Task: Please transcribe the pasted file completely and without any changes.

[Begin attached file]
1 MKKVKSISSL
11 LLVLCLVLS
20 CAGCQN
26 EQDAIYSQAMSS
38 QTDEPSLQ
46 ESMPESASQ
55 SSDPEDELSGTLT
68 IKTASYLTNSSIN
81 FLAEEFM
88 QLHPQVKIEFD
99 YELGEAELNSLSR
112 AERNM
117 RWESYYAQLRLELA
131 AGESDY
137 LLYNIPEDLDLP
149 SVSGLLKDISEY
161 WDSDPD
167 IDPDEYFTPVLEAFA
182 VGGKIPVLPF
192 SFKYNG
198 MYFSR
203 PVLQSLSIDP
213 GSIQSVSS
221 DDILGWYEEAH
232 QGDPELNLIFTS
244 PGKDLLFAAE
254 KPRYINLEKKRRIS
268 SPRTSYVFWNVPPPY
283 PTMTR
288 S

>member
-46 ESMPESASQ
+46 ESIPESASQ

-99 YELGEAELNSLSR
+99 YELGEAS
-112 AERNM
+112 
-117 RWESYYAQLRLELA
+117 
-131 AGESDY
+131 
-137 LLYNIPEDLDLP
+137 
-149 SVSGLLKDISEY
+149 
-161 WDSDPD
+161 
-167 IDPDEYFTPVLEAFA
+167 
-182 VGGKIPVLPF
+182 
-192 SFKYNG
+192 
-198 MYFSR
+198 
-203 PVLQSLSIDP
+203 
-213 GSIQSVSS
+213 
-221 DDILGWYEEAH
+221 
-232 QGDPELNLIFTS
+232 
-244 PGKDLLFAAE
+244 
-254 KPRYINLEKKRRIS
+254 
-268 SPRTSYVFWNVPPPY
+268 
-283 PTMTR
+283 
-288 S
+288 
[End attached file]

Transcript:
1 MKKVKSISSL
11 LLVLCLVLS
20 CAGCQN
26 EQDAIYSQAMSS
38 QTDEPSLQ
46 ESMPESASQ
55 SSDPEDELSGTLT
68 IKTASYLTNSSIN
81 FLAEEFM
88 QLHPQVKIEFD
99 YELGEAELNSLSR
112 AERNM
117 RWESYYAQLRLELA
131 AGESDY
137 LLYNIPEDLDLP
149 SVSGLLKDISEY
161 WDSDPD
167 IDPDEYFTPVLEAFA
182 VGGKIPVLPF
192 SFKYNG
198 MYFSR
203 PVLQSLSIDP
213 GSIQSVSS
221 DDILGWYEEAH
232 QGDPELNLIFTS
244 PGKDLLFAAE
254 KPRYINLEKKRRIS
268 SPRTSYVFWNVPPPY
283 PTMTR
288 S

>member
-46 ESMPESASQ
+46 ESIPESASQ

-99 YELGEAELNSLSR
+99 YELGEAS
-112 AERNM
+112 
-117 RWESYYAQLRLELA
+117 
-131 AGESDY
+131 
-137 LLYNIPEDLDLP
+137 
-149 SVSGLLKDISEY
+149 
-161 WDSDPD
+161 
-167 IDPDEYFTPVLEAFA
+167 
-182 VGGKIPVLPF
+182 
-192 SFKYNG
+192 
-198 MYFSR
+198 
-203 PVLQSLSIDP
+203 
-213 GSIQSVSS
+213 
-221 DDILGWYEEAH
+221 
-232 QGDPELNLIFTS
+232 
-244 PGKDLLFAAE
+244 
-254 KPRYINLEKKRRIS
+254 
-268 SPRTSYVFWNVPPPY
+268 
-283 PTMTR
+283 
-288 S
+288 